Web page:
Copying from Calculus Made Easy by Silvanus Thompson (2nd ed., 1914):
CHAPTER I:TO DELIVER YOU FROM THE PRELIMINARY TERRORS
The preliminary terror, which chokes off most fifth-form boys from even attempting to learn how to calculate, can be abolished once for all by simply stating what is the meaning -in common-sense terms-of the two principal symbols that are used in calculating. These dreadful symbols are: (1) $d$ which merely means "a little bit of." Thus $dx$ means a little bit of $x$; or $du$ means a little bit of $u$. Ordinary mathematicians think it more polite to say "an element of," instead of "a little bit of." Just as you please. But you will find that these little bits (or elements) may be considered to be indefinitely small. (2), $\int$ which is merely a long $S$, and may be called (if you like) "the sum of." Thus $\int dx$ means the sum of all the little bits of $x$; or $\int dt$ means the sum of all the little bits of t. Ordinary mathematicians call this symbol "the integral of." Now any fool can see that if $x$ is considered as made up of a lot of little bits, each of which is called $dx$, if you add them all up together you get the sum of all the $dx$'s, (which is the same thing as the whole of $x$). The word "integral" simply means "the whole." If you think of the duration of time for one hour, you may (if you like) think of it as cut up into $3600$ little bits called seconds. The whole of the $3600$ little bits added up together make one hour. When you see an expression that begins with this terrifying symbol, you will henceforth know that it is put there merely to give you instructions that you are now to perform the operation (if you can) of totalling up all the little bits that are indicated by the symbols that follow.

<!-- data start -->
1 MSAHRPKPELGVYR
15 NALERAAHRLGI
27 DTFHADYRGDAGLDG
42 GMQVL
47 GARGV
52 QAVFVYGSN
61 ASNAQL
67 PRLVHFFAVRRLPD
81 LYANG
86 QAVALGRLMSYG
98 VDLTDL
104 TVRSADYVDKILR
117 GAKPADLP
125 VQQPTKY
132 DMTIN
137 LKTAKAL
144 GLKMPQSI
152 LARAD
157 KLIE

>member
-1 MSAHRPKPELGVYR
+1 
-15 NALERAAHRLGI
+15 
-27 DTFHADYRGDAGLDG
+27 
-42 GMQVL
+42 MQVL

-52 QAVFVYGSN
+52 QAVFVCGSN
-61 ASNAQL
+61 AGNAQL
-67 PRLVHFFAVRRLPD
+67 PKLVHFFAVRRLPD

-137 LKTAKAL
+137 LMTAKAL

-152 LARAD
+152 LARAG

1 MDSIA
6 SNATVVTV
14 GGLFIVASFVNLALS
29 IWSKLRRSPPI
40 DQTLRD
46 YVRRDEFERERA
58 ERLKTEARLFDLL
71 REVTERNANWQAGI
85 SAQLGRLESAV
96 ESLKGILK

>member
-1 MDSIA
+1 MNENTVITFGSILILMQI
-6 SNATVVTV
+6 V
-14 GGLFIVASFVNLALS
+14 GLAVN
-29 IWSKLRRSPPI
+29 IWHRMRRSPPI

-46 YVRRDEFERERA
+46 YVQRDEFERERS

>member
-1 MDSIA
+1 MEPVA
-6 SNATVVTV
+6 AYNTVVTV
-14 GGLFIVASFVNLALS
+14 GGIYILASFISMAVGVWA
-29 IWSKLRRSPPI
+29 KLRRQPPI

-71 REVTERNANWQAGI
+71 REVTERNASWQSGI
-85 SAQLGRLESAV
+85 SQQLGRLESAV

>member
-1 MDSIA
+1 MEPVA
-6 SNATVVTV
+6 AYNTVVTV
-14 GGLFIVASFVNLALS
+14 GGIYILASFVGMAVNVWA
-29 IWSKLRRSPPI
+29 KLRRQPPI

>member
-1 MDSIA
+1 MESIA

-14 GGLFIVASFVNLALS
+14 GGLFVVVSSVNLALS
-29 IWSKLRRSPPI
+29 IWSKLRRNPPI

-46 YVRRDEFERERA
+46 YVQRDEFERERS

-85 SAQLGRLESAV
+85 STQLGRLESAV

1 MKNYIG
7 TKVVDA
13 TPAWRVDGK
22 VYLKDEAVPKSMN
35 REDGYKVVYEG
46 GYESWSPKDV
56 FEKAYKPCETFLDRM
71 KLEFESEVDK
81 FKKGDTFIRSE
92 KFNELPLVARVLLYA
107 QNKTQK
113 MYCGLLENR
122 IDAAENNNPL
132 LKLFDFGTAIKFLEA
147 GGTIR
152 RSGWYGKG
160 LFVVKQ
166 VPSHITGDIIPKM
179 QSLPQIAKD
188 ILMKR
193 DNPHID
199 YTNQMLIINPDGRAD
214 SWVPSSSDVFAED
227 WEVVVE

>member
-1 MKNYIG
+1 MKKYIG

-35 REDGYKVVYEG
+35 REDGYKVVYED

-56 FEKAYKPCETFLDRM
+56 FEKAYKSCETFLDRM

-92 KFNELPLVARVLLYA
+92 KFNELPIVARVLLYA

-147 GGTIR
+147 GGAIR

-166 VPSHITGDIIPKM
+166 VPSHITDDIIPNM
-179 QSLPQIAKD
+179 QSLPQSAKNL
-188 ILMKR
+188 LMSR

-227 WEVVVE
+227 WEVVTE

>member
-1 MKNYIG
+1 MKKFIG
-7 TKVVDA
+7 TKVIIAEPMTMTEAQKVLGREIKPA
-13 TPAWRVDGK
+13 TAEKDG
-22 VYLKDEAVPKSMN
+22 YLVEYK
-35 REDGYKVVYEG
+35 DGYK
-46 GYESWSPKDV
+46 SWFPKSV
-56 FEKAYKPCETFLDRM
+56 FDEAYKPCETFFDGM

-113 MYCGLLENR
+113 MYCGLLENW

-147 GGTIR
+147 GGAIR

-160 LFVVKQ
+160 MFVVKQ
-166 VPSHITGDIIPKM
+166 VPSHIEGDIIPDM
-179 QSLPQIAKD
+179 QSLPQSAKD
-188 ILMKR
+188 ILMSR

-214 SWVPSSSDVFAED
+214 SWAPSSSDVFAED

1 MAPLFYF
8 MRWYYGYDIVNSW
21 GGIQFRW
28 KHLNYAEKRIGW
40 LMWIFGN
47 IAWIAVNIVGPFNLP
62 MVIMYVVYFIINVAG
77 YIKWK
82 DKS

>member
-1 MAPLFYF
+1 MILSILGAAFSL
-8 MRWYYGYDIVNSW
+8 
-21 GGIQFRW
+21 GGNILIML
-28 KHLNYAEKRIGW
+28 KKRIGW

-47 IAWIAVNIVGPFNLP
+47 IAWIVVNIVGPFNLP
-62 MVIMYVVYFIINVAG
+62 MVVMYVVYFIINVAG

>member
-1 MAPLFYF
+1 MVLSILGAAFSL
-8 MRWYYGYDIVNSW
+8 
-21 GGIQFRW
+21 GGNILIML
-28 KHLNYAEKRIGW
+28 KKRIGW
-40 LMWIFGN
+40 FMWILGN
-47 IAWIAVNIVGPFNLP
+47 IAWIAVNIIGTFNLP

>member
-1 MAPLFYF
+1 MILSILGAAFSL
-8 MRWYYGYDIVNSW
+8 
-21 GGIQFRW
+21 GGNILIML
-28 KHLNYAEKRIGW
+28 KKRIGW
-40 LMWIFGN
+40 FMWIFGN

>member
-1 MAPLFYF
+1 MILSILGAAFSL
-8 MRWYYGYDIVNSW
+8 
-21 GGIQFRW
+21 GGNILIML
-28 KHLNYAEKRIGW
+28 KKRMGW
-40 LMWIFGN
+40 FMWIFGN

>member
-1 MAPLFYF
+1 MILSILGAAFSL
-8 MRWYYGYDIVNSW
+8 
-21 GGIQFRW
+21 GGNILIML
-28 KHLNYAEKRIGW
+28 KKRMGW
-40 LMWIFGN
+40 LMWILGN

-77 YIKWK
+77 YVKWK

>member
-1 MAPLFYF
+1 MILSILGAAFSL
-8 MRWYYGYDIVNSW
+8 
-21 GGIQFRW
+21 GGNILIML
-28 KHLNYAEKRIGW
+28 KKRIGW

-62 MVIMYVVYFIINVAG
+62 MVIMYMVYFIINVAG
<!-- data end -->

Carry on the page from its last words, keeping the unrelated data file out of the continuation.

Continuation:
I was wondering whether there has been (specific) research as regards the educational merits (or demerits) of such an approach to calculus.
Considering that basic computational and calculation skills are necessary for the reproduction of society, I can understand why one could approach arithmetic like that (in an attempt to make all citizens literate on arithmetic). But once we are into differential and integral calculus, it is not about basic computational skills anymore.
So does such an approach make for perhaps a fabulous ride in the beginning, only to be regretted later when symbols become more abstract in content and their manipulation must become more rigorous?
Or does it instill in the students an attitude like:
What? The integral should not necessarily be thought of as a sum? Great, because we were getting bored – let’s see what else we can do with it
Again, I am not asking for opinions (I find opinions interesting and useful, since they usually come with arguments – at least on this site –, but they are not allowed here as far as I know), but for any research results on the matter.